Cloud has demonstrated to be key to ensure resiliency for industries, services, and even governments. Few days ago, the President of Ukraine Volodymyr Zelenskyy has adopted a Cloud first procurement policy, right after Russia invaded his country, to ensure that data, including military, could be stored in the cloud, to ensure resilience of operation for state and local authorities, as well as significant budget reduction. In a very different type of threat, the Covid pandemic has also shown that Cloud was key to maintain operations, remote working or education, which has conducted 82% of IT buyers to increase investments in Cloud services.
In the light of these facts, the European Commission aim of bringing 75% of European companies in the Cloud by 2030 (according to the “Digital Compass 2030”) seems already not sufficient. Europe needs to build a leadership in the Cloud and cannot be a follower, neither on technologies or strength of its leading companies. Leadership in regulation is not sufficient.
So yes, Europe is at the forefront of the regulation for Cloud services. Opening the dance some years ago with the General Data Protection Regulation (GDPR) which set a new de facto international standard for data protection, Europe has accelerated: over 20 regulatory proposals addressing directly and indirectly Cloud services are currently on the desks of policy makers in Brussels! At various stages of development, they address a broad variety of topics: competition law, sustainability, transparency, portability of data, cybersecurity, hate speech, etc. As the Cloud has become central to all business and citizen activities, EU regulation expects to embrace it, and to make it one of the most regulated markets.
But quantity does not make quality. For example, the “Digital Markets Act” (DMA), for which political agreement is almost achieved, does not include legacy software gatekeepers in its scope. This is disappointing, given that misbehaviors of one of them are pointed by dozens of EU and non-EU providers, as underlined by 3 formal complaints against Microsoft in less than 18 months, filed by Slack, Nextcloud, and a group of EU providers, and supported by many other companies. Through ex-ante rules, the DMA was expected to bring answers to the slowness of traditional competition law, which often last more than 10 years: an eternity in the Cloud market! Groups of Cloud users and Cloud providers across Europe (France, Italy, Netherlands, Spain, Germany, Denmark, UK…) have even joined forces almost one year ago to propose “10 principles for Fair Software licensing in the Cloud” in April 2021, which could have been the right basis to address the topic. A missed opportunity, given that non-European regulation may be reopened within 10 years after its entry into force!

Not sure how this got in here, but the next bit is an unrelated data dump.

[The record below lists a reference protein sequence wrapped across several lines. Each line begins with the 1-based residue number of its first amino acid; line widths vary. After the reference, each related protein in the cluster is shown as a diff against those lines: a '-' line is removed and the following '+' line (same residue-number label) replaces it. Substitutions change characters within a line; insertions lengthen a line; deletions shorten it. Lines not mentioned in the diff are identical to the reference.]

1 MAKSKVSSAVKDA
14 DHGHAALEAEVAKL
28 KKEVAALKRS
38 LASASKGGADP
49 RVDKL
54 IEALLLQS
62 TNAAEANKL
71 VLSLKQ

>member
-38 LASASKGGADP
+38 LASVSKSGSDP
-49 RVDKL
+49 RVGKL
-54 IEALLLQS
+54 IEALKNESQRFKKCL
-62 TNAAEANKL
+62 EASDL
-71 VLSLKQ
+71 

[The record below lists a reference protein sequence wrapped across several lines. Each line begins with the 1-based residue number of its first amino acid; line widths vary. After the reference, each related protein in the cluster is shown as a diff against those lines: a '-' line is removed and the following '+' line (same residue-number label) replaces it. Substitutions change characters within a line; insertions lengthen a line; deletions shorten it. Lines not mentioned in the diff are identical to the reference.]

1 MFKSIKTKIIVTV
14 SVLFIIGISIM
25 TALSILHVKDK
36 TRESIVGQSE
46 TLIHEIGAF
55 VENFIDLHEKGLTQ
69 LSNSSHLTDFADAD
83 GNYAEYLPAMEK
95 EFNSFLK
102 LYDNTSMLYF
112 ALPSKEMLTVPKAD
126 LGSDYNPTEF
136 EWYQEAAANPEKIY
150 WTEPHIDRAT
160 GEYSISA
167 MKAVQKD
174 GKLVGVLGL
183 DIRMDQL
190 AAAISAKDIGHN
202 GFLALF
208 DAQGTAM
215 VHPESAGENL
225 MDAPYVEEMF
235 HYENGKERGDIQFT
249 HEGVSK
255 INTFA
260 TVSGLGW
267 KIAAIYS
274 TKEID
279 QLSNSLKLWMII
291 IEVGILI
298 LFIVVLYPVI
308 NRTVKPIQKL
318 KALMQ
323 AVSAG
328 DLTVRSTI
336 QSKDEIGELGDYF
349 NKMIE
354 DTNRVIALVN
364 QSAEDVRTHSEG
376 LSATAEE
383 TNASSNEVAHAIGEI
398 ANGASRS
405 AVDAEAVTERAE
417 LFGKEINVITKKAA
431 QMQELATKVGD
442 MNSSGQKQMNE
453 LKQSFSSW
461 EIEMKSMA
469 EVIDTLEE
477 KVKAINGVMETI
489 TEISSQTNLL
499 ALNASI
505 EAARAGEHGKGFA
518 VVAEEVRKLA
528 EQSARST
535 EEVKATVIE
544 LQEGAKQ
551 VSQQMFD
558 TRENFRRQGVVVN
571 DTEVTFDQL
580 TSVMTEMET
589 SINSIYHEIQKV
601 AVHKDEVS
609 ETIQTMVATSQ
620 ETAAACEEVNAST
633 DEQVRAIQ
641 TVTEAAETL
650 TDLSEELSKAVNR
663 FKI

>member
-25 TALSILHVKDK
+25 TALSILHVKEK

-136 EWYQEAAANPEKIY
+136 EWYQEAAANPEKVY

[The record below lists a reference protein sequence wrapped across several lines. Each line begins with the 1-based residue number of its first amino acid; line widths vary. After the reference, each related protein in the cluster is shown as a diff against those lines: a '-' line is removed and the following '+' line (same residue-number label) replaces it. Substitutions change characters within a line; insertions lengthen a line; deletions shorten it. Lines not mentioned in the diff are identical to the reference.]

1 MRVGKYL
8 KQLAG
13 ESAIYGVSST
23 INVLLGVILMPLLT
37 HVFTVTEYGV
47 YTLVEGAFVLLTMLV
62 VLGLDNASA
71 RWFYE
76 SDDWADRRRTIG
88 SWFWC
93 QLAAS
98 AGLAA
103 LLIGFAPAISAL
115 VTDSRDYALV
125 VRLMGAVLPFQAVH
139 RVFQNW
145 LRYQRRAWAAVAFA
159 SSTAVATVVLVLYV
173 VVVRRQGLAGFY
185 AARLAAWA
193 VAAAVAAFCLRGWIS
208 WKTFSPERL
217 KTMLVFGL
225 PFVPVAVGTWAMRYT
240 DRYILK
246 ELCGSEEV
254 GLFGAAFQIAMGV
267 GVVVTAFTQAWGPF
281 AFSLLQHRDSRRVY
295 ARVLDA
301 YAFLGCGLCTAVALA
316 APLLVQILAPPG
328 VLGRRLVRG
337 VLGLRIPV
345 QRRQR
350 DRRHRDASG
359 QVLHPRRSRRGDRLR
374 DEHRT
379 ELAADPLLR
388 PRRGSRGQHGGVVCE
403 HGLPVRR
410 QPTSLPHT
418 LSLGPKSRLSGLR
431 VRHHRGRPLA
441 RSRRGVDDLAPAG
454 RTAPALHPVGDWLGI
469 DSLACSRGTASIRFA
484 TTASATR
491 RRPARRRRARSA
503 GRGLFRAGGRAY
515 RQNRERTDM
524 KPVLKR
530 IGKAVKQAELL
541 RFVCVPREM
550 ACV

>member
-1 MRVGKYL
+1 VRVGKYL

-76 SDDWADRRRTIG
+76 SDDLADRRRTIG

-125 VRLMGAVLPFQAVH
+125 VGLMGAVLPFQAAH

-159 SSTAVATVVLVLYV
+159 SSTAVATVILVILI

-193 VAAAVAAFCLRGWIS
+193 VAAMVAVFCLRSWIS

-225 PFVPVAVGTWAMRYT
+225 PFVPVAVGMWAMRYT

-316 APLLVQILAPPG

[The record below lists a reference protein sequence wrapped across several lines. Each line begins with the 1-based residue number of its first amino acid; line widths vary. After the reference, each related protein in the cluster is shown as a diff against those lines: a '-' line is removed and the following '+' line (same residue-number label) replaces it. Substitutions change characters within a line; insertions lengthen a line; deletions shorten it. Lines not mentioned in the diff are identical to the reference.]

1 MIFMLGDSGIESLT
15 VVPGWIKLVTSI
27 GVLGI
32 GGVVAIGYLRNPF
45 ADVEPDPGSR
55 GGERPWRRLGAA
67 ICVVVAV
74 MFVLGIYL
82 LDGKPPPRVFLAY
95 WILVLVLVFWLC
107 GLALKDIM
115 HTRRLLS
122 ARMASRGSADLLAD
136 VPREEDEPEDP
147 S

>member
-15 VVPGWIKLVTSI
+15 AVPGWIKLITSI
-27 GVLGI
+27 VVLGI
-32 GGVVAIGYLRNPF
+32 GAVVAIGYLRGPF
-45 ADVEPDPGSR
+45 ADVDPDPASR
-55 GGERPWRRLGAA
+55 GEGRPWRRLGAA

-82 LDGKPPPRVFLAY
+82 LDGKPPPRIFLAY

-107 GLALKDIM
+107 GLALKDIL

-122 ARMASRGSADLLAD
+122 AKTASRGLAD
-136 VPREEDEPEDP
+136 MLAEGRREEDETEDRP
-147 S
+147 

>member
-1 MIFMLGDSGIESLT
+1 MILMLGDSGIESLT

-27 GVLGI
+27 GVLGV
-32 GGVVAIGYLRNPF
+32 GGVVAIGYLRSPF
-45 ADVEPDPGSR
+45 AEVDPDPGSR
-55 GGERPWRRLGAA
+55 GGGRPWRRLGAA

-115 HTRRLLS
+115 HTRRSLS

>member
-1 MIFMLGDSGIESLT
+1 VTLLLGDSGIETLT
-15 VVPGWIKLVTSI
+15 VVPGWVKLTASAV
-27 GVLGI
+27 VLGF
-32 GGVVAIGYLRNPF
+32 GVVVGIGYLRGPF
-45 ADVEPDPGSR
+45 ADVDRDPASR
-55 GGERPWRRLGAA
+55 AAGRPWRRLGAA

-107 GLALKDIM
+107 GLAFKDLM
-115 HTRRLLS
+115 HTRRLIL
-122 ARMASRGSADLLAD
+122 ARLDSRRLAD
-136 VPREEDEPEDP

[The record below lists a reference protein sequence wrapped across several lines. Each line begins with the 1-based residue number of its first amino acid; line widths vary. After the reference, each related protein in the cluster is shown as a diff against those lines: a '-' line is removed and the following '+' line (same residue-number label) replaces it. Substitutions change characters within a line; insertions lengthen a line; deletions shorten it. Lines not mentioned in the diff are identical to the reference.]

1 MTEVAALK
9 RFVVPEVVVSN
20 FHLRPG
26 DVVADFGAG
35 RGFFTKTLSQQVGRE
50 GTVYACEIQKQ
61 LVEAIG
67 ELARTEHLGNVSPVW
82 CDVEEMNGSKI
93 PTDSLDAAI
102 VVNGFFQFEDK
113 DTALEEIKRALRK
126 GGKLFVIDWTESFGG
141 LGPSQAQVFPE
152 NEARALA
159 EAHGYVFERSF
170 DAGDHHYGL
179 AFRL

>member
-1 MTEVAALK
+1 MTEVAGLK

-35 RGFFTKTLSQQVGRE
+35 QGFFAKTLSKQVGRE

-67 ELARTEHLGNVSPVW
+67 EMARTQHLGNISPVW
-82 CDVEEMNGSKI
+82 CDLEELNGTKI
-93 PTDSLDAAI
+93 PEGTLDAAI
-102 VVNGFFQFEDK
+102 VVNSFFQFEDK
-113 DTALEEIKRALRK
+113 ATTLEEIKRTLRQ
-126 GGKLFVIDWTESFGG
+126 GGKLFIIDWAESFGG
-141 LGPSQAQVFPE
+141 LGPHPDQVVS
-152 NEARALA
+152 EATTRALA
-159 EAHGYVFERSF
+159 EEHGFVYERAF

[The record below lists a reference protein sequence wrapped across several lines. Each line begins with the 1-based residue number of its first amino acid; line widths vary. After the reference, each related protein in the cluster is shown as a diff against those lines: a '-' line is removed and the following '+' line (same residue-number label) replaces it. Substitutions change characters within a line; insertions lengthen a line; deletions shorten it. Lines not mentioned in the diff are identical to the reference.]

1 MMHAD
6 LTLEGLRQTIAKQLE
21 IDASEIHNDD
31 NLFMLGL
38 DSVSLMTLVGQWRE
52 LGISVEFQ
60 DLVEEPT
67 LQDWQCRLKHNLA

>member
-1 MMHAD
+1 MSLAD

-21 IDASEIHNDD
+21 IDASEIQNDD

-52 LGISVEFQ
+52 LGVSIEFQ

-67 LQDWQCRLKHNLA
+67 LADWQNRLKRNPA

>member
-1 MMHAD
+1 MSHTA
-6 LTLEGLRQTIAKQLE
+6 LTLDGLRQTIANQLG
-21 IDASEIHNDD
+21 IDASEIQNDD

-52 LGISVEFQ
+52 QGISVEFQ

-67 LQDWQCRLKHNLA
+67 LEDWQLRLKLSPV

In 2020, the public sector within the EU reached 53% of EU’s GDP (source: Eurostat), underlining again the key importance of mobilizing public procurement to foster both digital transformation and green transition. But we still have a balkanized public procurement policy across Europe. Some Member States introduced Cloud first public procurement policies, but results remain limited. An EU integrated market must lead to joint guidelines in place in each Member State. To help this process CISPE, a group of competing cloud providers, has for example published in February 2022 and presented to the EU Member States within the European Alliance for Data Cloud and Edge, an updated version of its handbook for “Buying Cloud Services in Public Sector”, to help public buyers to draft tenders and speed up the processes. At the heart of what should be integrated in the guidelines, the KPIs defined between the industry and the EC within the Climate Neutral Data Centre Pact to ensure Climate Neutrality of Data Centers by 2030, the respect of Fair Software Licensing Principles, as well as the highest standards in Data Protection enabled by the CISPE Data Protection Code of Conduct.
The EU has demonstrated in the past weeks and months, that in crisis, structuring decision can be taken fast and even unanimously by the 27 Member States. We now have a huge opportunity to accelerate and to put in place decisions that have been postponed for years: create a European Small Business Act, rely on Climate Neutral suppliers, enforce real Fair Competition, and speed up investments through contracts and not subsidies. That’s the key for resilience and climate neutrality. Let’s act.
Alban Schmutz is Chairman and Founder of CISPE.cloud (Cloud Infrastructure Services in Europe) and Advisory Board Member of the H-CLOUD CSA. “H-CLOUD Talks” is a new blog and interview format highlighting expert views on the future of Cloud Computing in Europe.